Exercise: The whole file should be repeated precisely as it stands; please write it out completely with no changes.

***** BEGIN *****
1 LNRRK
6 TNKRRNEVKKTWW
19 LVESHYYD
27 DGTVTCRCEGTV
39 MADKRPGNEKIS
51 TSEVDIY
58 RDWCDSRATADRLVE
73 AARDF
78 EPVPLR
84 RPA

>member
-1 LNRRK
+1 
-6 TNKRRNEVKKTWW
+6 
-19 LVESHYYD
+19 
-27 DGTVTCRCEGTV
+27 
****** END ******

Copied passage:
1 LNRRK
6 TNKRRNEVKKTWW
19 LVESHYYD
27 DGTVTCRCEGTV
39 MADKRPGNEKIS
51 TSEVDIY
58 RDWCDSRATADRLVE
73 AARDF
78 EPVPLR
84 RPA

>member
-1 LNRRK
+1 
-6 TNKRRNEVKKTWW
+6 
-19 LVESHYYD
+19 
-27 DGTVTCRCEGTV
+27 